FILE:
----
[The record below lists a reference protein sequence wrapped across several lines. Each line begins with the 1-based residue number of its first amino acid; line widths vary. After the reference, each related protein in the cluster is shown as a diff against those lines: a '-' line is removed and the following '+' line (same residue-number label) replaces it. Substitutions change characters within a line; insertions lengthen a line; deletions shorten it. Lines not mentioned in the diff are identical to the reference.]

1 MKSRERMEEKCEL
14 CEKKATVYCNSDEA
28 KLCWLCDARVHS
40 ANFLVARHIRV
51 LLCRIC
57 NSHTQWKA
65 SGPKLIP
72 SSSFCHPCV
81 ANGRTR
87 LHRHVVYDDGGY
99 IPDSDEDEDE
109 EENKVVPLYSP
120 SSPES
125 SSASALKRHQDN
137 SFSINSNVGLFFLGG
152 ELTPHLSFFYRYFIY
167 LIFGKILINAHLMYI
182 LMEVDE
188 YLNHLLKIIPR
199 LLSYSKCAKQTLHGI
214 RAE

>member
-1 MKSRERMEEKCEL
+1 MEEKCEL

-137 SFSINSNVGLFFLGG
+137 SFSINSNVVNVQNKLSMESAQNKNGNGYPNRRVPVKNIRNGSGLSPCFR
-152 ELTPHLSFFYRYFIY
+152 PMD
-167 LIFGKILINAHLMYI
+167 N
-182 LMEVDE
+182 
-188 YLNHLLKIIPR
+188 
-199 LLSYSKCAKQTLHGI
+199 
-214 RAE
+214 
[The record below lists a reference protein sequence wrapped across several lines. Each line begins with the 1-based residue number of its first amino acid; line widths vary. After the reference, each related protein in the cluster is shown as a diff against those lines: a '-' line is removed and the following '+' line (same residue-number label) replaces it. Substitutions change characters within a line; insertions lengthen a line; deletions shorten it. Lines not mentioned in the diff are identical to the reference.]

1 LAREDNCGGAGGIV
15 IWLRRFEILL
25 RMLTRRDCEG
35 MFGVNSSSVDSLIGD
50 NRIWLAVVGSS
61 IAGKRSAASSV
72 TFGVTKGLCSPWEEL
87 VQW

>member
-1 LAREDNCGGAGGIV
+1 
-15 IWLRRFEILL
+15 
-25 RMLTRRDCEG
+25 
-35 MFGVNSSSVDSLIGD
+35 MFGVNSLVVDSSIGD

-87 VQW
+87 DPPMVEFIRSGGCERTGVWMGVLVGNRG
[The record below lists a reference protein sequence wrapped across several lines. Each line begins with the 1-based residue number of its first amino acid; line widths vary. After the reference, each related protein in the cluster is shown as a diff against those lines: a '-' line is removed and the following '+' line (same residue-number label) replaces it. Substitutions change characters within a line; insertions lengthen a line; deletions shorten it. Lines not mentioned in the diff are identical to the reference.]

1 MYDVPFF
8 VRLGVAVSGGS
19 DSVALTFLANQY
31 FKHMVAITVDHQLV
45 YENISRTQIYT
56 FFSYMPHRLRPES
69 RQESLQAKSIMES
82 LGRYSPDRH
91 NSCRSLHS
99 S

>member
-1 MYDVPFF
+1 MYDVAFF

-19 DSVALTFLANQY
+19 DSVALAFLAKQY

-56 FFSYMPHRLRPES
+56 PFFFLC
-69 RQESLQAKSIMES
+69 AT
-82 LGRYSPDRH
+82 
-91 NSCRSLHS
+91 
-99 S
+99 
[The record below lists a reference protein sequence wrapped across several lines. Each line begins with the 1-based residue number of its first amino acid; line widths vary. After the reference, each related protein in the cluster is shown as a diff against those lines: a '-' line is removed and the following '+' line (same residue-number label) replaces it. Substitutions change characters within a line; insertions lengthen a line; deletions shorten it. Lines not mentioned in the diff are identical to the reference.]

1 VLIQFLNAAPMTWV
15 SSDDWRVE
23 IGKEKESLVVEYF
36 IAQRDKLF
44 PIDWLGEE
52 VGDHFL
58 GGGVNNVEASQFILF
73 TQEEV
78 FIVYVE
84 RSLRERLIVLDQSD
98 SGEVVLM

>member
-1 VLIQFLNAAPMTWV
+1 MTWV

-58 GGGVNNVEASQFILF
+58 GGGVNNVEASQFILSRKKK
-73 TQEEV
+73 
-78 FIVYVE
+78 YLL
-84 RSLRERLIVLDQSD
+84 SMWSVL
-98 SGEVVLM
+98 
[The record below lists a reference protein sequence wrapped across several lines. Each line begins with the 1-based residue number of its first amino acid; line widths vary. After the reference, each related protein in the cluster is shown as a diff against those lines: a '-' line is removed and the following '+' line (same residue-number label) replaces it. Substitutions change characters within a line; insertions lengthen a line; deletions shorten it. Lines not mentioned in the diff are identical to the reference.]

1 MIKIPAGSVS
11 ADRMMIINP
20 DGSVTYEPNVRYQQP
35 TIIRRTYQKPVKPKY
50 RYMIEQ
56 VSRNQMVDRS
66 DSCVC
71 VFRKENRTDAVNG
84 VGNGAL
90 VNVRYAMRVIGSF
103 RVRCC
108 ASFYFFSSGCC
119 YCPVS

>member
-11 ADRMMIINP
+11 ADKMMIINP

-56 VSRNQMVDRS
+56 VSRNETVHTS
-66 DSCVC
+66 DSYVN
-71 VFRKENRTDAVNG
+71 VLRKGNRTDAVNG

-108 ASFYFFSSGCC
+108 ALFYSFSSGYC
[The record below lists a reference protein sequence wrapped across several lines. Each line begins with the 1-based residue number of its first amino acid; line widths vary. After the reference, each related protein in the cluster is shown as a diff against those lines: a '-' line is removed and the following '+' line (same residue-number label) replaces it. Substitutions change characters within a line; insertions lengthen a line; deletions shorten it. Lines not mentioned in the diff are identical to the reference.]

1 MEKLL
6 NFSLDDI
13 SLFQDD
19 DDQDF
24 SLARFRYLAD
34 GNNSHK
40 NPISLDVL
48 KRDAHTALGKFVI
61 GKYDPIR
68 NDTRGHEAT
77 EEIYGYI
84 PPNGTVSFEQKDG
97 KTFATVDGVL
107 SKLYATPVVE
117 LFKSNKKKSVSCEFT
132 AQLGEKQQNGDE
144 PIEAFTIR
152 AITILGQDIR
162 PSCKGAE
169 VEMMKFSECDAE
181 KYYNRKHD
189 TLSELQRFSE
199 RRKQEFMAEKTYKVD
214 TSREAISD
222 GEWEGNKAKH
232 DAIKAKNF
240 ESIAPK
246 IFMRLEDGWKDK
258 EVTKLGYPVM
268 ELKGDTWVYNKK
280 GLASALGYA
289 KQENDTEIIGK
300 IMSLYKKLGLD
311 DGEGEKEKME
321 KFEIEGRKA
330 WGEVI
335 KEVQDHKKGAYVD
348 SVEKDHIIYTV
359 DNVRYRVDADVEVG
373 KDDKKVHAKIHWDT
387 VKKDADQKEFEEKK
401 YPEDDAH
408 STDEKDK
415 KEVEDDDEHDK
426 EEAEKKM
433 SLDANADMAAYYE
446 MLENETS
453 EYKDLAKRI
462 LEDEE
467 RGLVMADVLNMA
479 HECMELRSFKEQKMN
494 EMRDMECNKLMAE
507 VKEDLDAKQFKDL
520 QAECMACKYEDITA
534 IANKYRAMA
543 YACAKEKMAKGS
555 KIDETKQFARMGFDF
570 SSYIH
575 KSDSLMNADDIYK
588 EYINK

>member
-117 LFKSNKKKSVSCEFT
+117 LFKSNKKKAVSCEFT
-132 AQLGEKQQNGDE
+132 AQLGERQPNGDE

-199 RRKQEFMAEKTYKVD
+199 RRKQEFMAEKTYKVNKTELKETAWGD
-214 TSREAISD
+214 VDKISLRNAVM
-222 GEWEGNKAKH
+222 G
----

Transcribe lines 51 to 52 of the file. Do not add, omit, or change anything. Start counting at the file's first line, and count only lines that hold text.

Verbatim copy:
+1 
-15 IWLRRFEILL